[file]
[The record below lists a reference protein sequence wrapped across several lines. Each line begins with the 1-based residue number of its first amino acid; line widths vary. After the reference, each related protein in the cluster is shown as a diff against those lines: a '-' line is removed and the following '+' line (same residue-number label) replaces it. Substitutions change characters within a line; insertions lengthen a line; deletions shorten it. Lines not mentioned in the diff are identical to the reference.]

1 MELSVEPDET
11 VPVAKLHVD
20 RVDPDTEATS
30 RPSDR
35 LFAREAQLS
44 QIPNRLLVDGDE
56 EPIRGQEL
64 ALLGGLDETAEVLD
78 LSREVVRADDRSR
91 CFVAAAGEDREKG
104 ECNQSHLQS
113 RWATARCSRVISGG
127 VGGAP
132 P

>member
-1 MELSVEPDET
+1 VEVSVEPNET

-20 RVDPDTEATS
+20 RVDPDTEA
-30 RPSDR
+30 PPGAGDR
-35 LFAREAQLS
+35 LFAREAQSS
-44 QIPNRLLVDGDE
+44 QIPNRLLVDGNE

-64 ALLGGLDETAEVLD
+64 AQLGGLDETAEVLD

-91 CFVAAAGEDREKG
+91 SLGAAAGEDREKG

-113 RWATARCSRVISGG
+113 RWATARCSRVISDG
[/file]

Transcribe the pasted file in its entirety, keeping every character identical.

[The record below lists a reference protein sequence wrapped across several lines. Each line begins with the 1-based residue number of its first amino acid; line widths vary. After the reference, each related protein in the cluster is shown as a diff against those lines: a '-' line is removed and the following '+' line (same residue-number label) replaces it. Substitutions change characters within a line; insertions lengthen a line; deletions shorten it. Lines not mentioned in the diff are identical to the reference.]

1 MELSVEPDET
11 VPVAKLHVD
20 RVDPDTEATS
30 RPSDR
35 LFAREAQLS
44 QIPNRLLVDGDE
56 EPIRGQEL
64 ALLGGLDETAEVLD
78 LSREVVRADDRSR
91 CFVAAAGEDREKG
104 ECNQSHLQS
113 RWATARCSRVISGG
127 VGGAP
132 P

>member
-1 MELSVEPDET
+1 VEVSVEPNET

-20 RVDPDTEATS
+20 RVDPDTEA
-30 RPSDR
+30 PPGAGDR
-35 LFAREAQLS
+35 LFAREAQSS
-44 QIPNRLLVDGDE
+44 QIPNRLLVDGNE

-64 ALLGGLDETAEVLD
+64 AQLGGLDETAEVLD

-91 CFVAAAGEDREKG
+91 SLGAAAGEDREKG

-113 RWATARCSRVISGG
+113 RWATARCSRVISDG